A shift among black voters has allowed Elaine Marshall to expand her lead in the closing days of the North Carolina Democratic Senate primary, but with 33% of voters still undecided it remains unclear who will come out ahead on Tuesday night.
Marshall leads Cal Cunningham 28-21, a week after she led 26-23. Marshall is now up 21-12 with black voters, a turnaround after Cunningham had led the previous three polls in that demographic including a 19-13 advantage in last week's survey. Cunningham has been under attack by the leading African American candidate in the race, Kenneth Lewis, and whether the change in the last seven days is because of that or Marshall going on the air with television advertisements it's made a difference in the race.
The news isn't all bad for Cunningham though. 70% of his voters are firmly committed to him, compared to 60% of Marshall's who say the same of her. In what's likely to be a very low turnout race having the most passionate supporters could really make a difference. Also, the largest amount of undecided voters are in the greater Charlotte area where Cunningham is running television ads and Marshall is not.
It continues to be clear that this is a two person race. Lewis leads the second tier contenders with 9%, followed by Marcus Williams at 4%, Ann Worthy at 3%, and Susan Harris at 2%.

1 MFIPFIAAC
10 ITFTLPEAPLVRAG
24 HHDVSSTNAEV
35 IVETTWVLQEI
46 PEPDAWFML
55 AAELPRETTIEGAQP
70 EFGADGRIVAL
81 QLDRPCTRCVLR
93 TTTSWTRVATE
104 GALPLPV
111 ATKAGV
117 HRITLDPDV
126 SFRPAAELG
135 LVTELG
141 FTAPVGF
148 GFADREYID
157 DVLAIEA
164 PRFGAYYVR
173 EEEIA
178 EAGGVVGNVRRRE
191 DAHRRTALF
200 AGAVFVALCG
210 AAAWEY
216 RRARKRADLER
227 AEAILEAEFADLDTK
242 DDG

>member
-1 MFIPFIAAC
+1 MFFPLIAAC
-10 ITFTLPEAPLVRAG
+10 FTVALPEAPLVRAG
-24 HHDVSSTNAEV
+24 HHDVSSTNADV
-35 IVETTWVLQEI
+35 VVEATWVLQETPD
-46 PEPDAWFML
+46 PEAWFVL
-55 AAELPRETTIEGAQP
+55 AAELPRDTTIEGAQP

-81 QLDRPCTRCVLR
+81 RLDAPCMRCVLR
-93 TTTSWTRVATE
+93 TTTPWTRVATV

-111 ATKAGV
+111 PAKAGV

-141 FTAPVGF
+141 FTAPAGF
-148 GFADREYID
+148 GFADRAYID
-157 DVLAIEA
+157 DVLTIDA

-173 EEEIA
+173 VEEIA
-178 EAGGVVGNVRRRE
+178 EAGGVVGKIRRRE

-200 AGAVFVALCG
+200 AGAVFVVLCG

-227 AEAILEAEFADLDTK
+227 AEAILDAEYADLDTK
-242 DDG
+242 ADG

There continues to be a very strong chance of a runoff election. If the undecideds make up their minds in proportion to their current preferences Marshall would lead Cunningham 42-32, but there's no guarantee that will happen and either way it wouldn't take much for 42% to slip down to 39%. Among voters who are firmly committed Marshall leads Cunningham 41-36, putting her even more perilously close to dropping below the 40% mark. The biggest suspense on Tuesday night may not be about who's in the lead, but about whether that leader can inch over 40.
And how would things shake out in a runoff? Marshall would begin as the favorite, leading Cunningham 43-32. Kenneth Lewis' supporters say they would go for her by a 47-32 margin in such a contest.
Although Tuesday's primary hasn't drawn anywhere near the attention the 2008 one did with contests for President, Governor, and the Senate it may provide something that election night didn't- drama. The polling was lopsided enough that it was clear what the results of all those races would be well before the polls closed. That's not the case this time around.
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